Late Summer 2019

Late summer on the farm is a time of transition. Since we don’t use pesticides, some of our tomatoes and sensitive summer vegetables finally start to succumb to blight and pests. Some things we succession plant, so we will continue to harvest until frost, but other things have simply retreated for the year. Soon it will be time to compete with the squirrels as we gather black walnuts for future dying projects and baking!

Ben has been busy with the ongoing task of improving infrastructure for the sheep and cows. Our strong commitment to maintaining grassfed and finished livestock plays a huge role in how we invest in fencing.  Every post has been hand dug/tamped/driven, every inch of wire strung by hand. It is exhausting work, but greatly appreciated.


Grazing will greatly improve the health of the soil and promotes the health of our ruminants. The chickens, ever the opportunists, follow the flock as they graze around the farm. They eat the bugs the sheep disturb as they graze, reducing our feed costs while adding necessary protein to their diet. They also find their way into the cow pasture. In their pursuit of food, their scratching up cow patties distributes nutrients and reduces flies.

Additionally, our choice not to use chemical fertilizers means that we leave the task of adding nutrients to the soil to the ruminants and plants themselves. Improvements are slow, but our animals are healthy and gain well on grass, so we know that we are headed in the right direction.  After we have built a bare-bones fencing system, our future plans include cross fencing and a poly wire system to improve rotational grazing capabilities.

In other news, we have greatly enjoyed connecting with the Ashland, KY community at the KDMC Farmer’s Market! It has been amazing meeting so many people committed to supporting local farmers and who want to know where their food comes from. We get many questions about fiber, food, and how we care for our animals. It has been a pleasure to meet lots of new folks who now enjoy using our soap and has been humbling to hear stories of how much people are enjoying our products. We have had several people inquire about lamb; we hope to increase our flock numbers and make more lamb available for the community. Please contact us to be added to the waiting/contact list for lamb. Thank you for your interest and support!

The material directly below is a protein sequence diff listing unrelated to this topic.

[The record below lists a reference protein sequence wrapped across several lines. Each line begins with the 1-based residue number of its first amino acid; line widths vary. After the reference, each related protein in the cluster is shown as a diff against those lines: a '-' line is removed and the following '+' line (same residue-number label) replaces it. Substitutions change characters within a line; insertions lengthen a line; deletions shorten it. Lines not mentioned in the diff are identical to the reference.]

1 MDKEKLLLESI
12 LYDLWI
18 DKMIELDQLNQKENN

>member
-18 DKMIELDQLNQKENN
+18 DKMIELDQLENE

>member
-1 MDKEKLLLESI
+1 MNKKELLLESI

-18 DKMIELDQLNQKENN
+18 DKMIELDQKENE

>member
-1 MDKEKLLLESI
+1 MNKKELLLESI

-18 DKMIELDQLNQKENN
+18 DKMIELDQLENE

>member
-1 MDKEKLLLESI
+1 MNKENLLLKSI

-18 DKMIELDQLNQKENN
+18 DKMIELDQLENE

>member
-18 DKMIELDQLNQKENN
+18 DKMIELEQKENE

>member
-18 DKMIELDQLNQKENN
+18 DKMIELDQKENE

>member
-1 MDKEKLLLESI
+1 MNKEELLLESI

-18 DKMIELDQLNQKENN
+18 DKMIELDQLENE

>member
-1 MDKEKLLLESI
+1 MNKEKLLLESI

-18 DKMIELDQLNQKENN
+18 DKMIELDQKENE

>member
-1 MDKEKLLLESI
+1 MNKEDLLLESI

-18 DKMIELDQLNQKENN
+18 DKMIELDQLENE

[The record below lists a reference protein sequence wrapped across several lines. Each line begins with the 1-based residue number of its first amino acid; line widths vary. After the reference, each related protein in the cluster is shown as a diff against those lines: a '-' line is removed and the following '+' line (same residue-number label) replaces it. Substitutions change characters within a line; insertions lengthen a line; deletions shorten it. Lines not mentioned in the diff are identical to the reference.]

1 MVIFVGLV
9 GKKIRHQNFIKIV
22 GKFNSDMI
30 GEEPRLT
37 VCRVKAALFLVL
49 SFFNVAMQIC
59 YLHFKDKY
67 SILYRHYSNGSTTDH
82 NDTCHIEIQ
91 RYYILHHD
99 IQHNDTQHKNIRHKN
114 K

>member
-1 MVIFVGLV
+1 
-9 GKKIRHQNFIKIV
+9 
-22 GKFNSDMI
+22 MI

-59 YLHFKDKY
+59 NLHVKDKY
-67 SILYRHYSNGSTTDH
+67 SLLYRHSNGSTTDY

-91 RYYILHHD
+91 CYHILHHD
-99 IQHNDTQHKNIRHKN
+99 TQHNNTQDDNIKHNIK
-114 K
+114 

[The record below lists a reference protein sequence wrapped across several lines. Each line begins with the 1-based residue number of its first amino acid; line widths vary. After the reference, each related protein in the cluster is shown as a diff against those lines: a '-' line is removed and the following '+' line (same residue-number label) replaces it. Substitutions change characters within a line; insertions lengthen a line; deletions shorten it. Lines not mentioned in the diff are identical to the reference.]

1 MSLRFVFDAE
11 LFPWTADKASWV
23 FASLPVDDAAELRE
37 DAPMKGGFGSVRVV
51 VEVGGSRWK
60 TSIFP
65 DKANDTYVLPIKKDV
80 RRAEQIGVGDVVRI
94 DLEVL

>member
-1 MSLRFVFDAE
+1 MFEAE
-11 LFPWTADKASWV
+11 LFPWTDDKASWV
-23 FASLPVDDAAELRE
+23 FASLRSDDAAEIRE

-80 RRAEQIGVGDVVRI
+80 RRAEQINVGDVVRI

Fiber friends, thank you for your patience as we wait for this year’s shearing! Many are chomping at the bit for Tarheelbilly Farm’s Tunis roving and yarn. We hope to hear something soon from the various mills we used this year!

Soon we will have our fall soaps back in stock. Look for apple pie spice and pumpkin in early September. We are also playing around with new soap packaging ideas. We do not want to increase prices on the soap but we would like to reduce our plastic usage, so please bear with us as we try our a few new ideas. Also coming up, we’ll have samples of winter/holiday soaps that will be available for preorder next month. The KDMC market ends October 31! We will be happy to take bulk and custom orders to ensure our loyal customers won’t run out before the 2020 farmer’s market season.


Thank you again to customers and friends new and old. We appreciate your support!




Maple in July: 6 Ways to use maple this summer

Mid summer is often not the time when most people crave maple syrup! Folks are often more interested in honey, nature’s summertime sweetener.

We often think of maple as a late winter treat. In our everyday experiences, maple syrup is most often relegated to breakfast, enjoyed on pancakes and waffles. These days, many people don’t get to enjoy maple syrup at all, as quite a few people have developed intolerance to gluten or are limiting their consumption of grain for other health reasons.

What are some other ways to enjoy maple syrup? Well, it isn’t just for pancakes or waffles! Here are a few ideas on how you can enjoy maple syrup that you may not have considered. For my gluten sensitive friends, you may want to experiment with wheat alternatives to achieve desired results with your tried and true baking flours!

1. Chocolate chip cookies with maple syrup

Who doesn’t like maple syrup? Hands-down, the Toll House Chocolate Chip Cookie recipe is the best, most fool-proof recipe I have found. I simply add 1/2 c maple syrup to the recipe and have at it. The maple syrup adds a bit of depth to the brown sugar, and though subtle, the taste does come through.

2. Maple syrup on yogurt or ice cream

If you’ve never enjoyed maple syrup on your ice cream, by golly you are missing out! Simply pour a bit of maple syrup on vanilla ice cream and there you have it. It will change your life. I promise.

3. Maple Expresso Shake

Adapted from a recipe by Ken Haedrich, Maple Syrup Cookbook

¼ c. pure maple syrup
¾ c. brewed espresso/strong coffee, cold
3 ice cubes (Note: I freeze coffee in ice cube trays for just such an occasion)
½ pint good-quality vanilla ice cream
½ c. milk1 tbsp. coffee liqueur if you’re feeling squirrley, but it’s optional

Directions: Crush the ice cubes just a bit. (I use a rolling pin, but you do you.) Combine the crushed ice, espresso, milk, maple syrup, ice cream, and liqueur in a blender. Process briefly, until desired consistently. Pour into glasses and enjoy.

4. Cantaloupe bread with maple glaze

This is the recipe that I use:

I make a simple sugar glaze with milk and maple syrup. Here’s my bare-bones method:
3 cups powdered sugar, sifted
1 teaspoon vanilla
About 1/4 milk and 1/4 maple or enough milk to make a thick glaze of your desired consistency.

5. Maple zucchini bread

I simply add 1/2 cup of maple syrup to my favorite zucchini bread recipe. I also use it with a chocolate zucchini bread recipe I have had for many years. Here’s a good one if you need some inspiration:

It’s pretty close to the one that I use, except I don’t use coconut flour and use 100% all purpose flour.

6. Maple Smoothie